Money Transmitters under Federal Law

On March 18, 2013, the Financial Crimes Enforcement Network (“FinCEN”) published guidance announcing that it would make no distinction between government (or “fiat”) currency and digital currencies like Bitcoin for the purposes of the money transmission laws. Thus, taking Bitcoin as an example:

individuals and businesses who merely exchange Bitcoin for goods and services (and vice-versa) are not money transmitters. businesses that accept Bitcoin from one person and send it to another (or back to the same person) are money transmitters, and are not exempt from money transmission regulation simply because they do not deal in fiat currency. any business that exchanges fiat...
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the actual interpretation is that bitcoin foundation moved fiat across state lines into california as a business to pay for the convention centre. so the large (above $1000 in a single transaction) to a Californian bank from a business created a risk flag.

Where are you guys getting this


The Financial Crimes Enforcement Network (“FinCEN”) is issuing this interpretive guidance to clarify the applicability of the regulations implementing the Bank Secrecy Act (“BSA”) to persons creating, obtaining, distributing, exchanging, accepting, or transmitting virtual currencies.1 Such persons are referred to in this guidance as “users,” “administrators,” and “exchangers,” all as defined below.2 A user of virtual currency is not an MSB under FinCEN’s regulations and therefore is not subject to MSB registration,...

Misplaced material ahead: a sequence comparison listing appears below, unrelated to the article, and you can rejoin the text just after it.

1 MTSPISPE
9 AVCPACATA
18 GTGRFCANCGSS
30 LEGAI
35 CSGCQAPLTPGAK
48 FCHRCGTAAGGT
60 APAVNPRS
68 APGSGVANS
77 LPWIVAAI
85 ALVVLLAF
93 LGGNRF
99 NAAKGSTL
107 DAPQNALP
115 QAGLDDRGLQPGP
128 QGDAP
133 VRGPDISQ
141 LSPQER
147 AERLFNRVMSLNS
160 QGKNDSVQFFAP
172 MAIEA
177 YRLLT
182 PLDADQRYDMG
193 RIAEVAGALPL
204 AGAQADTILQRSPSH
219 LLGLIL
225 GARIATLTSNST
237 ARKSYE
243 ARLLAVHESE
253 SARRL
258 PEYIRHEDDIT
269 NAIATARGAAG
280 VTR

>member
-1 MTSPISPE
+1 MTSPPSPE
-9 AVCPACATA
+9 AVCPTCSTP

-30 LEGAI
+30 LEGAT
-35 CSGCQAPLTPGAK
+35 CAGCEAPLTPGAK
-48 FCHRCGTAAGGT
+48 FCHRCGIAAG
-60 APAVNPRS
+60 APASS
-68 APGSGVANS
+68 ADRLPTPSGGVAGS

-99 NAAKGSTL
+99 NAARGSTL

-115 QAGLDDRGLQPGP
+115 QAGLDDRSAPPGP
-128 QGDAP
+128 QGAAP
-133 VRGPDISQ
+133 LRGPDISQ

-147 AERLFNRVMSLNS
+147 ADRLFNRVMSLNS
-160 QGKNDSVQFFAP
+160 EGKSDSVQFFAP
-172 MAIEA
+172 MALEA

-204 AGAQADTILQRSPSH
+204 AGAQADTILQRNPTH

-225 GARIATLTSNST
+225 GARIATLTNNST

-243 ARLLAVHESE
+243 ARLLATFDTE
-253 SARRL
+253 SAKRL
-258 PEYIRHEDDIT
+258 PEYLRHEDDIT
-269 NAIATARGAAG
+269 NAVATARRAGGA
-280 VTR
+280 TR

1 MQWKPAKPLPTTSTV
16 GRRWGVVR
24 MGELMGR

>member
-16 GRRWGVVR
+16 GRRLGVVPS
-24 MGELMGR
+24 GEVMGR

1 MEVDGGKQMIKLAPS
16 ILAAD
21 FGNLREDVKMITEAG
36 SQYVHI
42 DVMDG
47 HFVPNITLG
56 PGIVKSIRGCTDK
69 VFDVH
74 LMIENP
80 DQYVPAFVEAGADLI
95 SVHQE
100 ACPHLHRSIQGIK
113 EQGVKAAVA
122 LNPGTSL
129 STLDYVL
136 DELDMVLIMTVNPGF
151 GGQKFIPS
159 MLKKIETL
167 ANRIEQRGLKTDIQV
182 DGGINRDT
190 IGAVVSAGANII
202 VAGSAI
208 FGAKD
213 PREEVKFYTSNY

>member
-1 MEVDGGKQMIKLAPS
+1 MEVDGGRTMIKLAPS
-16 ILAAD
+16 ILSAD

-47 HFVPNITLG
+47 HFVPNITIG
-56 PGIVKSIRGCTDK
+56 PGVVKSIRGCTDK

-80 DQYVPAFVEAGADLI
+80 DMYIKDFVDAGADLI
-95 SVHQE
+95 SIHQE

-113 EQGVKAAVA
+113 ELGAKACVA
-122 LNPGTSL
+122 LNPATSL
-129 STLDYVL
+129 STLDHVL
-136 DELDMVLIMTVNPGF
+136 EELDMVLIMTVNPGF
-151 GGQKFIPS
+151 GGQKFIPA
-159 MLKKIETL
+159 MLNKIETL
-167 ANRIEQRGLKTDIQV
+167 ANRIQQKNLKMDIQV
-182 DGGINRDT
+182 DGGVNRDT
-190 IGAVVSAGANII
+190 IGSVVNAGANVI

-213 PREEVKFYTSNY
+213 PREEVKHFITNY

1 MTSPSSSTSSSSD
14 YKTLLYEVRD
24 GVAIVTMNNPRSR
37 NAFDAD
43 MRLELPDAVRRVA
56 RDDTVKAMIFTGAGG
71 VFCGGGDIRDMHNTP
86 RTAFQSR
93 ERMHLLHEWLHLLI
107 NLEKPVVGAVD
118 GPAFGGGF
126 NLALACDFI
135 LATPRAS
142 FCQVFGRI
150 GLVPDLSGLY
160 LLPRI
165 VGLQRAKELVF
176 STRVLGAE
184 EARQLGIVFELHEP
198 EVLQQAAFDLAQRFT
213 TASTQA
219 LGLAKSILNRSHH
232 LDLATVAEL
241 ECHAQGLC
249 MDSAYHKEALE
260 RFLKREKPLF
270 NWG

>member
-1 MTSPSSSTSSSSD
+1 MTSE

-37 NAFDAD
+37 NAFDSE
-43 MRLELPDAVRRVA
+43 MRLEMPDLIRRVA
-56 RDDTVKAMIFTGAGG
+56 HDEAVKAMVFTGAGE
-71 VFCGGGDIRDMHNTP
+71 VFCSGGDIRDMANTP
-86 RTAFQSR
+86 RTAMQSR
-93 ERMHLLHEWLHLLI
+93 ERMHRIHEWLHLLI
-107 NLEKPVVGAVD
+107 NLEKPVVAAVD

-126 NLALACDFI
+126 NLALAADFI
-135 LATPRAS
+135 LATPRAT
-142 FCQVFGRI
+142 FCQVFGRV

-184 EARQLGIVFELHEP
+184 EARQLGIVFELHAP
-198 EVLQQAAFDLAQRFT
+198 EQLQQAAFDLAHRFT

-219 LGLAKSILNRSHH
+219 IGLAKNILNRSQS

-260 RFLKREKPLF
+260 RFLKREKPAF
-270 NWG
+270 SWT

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Is Selling Bitcoin On LBC Considered "Money Transmission" in Texas, USA? | Localbitcoins


Alright, so the official .gov website I pulled my information from was here. http://www.dob.texas.gov/public/uploads/files/consumer-information/sm1037.pdf Now it states "Exchange of cryptocurrency for sovereign currency between two parties is not money transmission. This is essentially a sale of goods between two parties. The seller gives units of cryptocurrency to the buyer, who pays the seller directly with sovereign currency" However, later it states "Exchange of cryptocurrency for sovereign currency through a third party exchanger is generally money transmission. For example, most Bitcoin exchange sites, such as the failed Mt. Gox, facilitate exchanges by acting as an escrow-like intermediary. In a typical transaction, the buyer of cryptocurrency sends sovereign currency to the exchanger who holds the funds until it determines that the terms of the sale have been satisfied...